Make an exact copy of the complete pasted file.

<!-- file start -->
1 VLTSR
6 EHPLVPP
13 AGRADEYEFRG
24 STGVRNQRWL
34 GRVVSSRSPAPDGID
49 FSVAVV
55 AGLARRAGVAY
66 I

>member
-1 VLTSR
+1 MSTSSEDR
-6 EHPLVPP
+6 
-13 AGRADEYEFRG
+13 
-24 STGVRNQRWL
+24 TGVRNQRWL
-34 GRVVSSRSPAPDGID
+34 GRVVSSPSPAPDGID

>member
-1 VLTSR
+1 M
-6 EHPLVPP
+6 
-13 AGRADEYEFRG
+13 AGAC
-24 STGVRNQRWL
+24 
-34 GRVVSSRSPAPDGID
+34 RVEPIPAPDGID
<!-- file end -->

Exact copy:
1 VLTSR
6 EHPLVPP
13 AGRADEYEFRG
24 STGVRNQRWL
34 GRVVSSRSPAPDGID
49 FSVAVV
55 AGLARRAGVAY
66 I

>member
-1 VLTSR
+1 MSTSSEDR
-6 EHPLVPP
+6 
-13 AGRADEYEFRG
+13 
-24 STGVRNQRWL
+24 TGVRNQRWL
-34 GRVVSSRSPAPDGID
+34 GRVVSSPSPAPDGID

>member
-1 VLTSR
+1 M
-6 EHPLVPP
+6 
-13 AGRADEYEFRG
+13 AGAC
-24 STGVRNQRWL
+24 
-34 GRVVSSRSPAPDGID
+34 RVEPIPAPDGID